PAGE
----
Seeing through the eyes of your favorite video game character dates back to Wolfenstein, but strapping a 1080p screen while in the first-person perspective should make this experience a little much more up-close-and-personal.
That’s the same takeaway that other internal studio intend to mimic. Sony London Studio submerges players a shark-proof cage in "The Deep," while it goes all medieval in the "The Castle" tech demo.
Games that previously existed are taking advantage of this virtual reality technology too. The recently released Thief from Square Enix applies its slower pacing to Project Morpheus and EVE Valkyrie from CCP Games is a natural fit even though it was previously announced to be an Oculus Rift exclusive.
The PlayStation company also flashed 13 familiar third-party publishing and developer tool creating partner logos including ones from heavy-hitters like Epic Games, Crytek, Autodesk and Havok. We’re likely to see through the eyes of more game characters down the line.
More than just games
Beyond first-person perspective video games, Sony is partnering with NASA’s Jet Propulsion Lab in order to send gamers to Mars via the Curiosity Rover.
This technology could give PS4 a distinct advantage over Xbox One thanks to its virtual tour of new worlds that would otherwise require players to go through astronaut training and warp 50 years in the future. It’s a new wrinkle to the constantly shifting PS4 vs Xbox One debate.
Sony has actually designed head-mounted displays before Project Morpheus including the personal 3D viewer, the Sony HMZ-T3W. But it lacked the head-shifting content that turned with head movement.
Of course, now that Oculus Rift has peaked gamers’ interest, Sony is ready to take its existing form factor to another level.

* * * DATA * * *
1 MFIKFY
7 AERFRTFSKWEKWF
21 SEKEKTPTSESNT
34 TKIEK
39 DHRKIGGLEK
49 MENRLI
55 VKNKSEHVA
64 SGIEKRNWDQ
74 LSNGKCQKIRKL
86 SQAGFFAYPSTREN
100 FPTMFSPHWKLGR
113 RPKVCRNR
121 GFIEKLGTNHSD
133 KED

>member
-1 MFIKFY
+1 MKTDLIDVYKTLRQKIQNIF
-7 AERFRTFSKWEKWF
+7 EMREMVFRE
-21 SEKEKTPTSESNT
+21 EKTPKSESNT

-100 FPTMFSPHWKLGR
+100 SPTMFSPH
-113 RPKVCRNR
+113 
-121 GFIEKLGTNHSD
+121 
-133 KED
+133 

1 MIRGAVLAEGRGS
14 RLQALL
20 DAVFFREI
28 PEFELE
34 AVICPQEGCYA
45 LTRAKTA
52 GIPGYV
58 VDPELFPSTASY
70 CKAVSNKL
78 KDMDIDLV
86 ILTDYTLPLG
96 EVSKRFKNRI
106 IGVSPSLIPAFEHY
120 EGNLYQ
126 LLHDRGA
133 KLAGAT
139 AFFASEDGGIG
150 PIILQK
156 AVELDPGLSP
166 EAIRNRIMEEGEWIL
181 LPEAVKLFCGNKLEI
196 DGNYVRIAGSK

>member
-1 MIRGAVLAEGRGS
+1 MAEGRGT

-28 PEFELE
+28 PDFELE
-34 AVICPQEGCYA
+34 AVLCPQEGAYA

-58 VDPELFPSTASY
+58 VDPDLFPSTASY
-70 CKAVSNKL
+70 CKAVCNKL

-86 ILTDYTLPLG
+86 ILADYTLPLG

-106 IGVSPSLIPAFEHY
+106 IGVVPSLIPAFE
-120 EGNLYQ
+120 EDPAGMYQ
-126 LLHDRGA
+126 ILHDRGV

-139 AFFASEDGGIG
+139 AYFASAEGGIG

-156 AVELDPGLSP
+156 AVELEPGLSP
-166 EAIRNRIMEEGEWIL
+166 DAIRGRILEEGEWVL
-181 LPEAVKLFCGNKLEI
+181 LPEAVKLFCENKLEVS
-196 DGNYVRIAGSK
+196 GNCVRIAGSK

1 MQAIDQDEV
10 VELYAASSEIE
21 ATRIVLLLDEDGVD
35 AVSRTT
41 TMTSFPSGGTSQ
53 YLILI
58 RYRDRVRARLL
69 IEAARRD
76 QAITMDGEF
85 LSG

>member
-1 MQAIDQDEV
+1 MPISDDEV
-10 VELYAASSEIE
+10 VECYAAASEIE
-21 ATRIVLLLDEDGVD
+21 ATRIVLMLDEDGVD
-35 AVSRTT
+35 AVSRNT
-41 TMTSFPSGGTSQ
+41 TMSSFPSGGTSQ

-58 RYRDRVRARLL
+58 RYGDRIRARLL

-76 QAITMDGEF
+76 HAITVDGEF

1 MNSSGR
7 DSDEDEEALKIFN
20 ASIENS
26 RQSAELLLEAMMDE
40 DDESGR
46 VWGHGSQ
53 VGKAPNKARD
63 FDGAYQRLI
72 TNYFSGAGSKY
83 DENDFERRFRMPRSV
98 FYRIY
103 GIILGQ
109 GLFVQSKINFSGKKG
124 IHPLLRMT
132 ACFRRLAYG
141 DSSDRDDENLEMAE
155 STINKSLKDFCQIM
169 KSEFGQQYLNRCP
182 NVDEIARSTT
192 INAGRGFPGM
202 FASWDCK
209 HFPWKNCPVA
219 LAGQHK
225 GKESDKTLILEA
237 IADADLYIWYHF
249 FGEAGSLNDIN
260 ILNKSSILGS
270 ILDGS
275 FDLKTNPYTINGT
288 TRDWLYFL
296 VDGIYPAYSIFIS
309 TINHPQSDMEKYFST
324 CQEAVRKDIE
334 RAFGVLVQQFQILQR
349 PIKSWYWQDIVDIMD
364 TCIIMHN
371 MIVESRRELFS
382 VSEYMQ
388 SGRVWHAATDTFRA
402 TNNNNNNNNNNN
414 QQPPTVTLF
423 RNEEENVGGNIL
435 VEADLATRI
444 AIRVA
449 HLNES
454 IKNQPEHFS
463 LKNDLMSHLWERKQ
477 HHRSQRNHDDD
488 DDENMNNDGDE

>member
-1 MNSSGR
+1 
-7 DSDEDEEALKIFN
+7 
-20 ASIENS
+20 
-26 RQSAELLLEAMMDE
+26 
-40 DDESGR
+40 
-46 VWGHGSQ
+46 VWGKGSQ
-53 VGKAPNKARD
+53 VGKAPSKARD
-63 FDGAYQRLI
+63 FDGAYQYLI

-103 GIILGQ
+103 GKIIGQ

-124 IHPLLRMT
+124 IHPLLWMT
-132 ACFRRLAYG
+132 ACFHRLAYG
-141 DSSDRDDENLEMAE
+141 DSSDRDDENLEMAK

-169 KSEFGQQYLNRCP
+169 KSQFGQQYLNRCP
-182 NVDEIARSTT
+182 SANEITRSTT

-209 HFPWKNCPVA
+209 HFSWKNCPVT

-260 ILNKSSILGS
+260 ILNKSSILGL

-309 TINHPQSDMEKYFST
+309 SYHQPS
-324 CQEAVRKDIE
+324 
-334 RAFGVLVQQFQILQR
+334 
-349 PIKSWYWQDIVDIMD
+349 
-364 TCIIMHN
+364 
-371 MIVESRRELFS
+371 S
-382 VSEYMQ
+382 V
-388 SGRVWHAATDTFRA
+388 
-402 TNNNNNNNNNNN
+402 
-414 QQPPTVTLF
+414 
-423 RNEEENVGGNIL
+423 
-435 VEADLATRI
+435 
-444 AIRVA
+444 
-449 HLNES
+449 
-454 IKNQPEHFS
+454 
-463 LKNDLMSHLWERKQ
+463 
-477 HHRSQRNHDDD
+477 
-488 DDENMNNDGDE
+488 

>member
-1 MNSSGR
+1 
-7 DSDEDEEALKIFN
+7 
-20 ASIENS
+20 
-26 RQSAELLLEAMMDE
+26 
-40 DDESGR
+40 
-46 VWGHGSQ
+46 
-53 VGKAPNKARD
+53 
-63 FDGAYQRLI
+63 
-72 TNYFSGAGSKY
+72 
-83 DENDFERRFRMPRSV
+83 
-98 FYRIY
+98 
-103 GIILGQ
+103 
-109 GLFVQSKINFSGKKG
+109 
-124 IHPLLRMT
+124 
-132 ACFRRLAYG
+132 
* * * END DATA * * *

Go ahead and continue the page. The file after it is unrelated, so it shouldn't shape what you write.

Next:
Project Morpheus price, release date
It’s up to developers to create these new experiences with Sony’s overused phrasing "sense of presence," but it’s also up to the electronic manufacturer to make the Project Morpheus price affordable.
Morpheus is currently in prototype form, so there’s no price or consumer release date tied to Sony’s VR headset. That being said, it’s hopefully going to be cheaper than its past hardware in this category.
The HMZ-T3W costs $999 (£1,299, about AU$1,094.20), while the lower-end HMZ-T2 costs $799 (about £999, about AU$875), all of which seem too pricey for gamers for one reason: Oculus Rift.
Oculus Rift, by contrast, is $300 (about £180, AU$329) for the developer unit and although the consumer version price hasn’t been announced yet, the startup company claims that it’ll be "affordable" too.
Sony is no stranger in making its video game hardware more accessible via low price points. It undercut the Xbox One price for a considerable advantage on stores shelves at launch.
At the right price and with a solid performance, Project Morpheus could give Sony another big advantage over Microsoft’s Xbox One, and it looks like we’ll find out if it’s up to the task at GDC 2014.
- What are PS4’s other advantages? Read our PS4 vs Xbox One comparison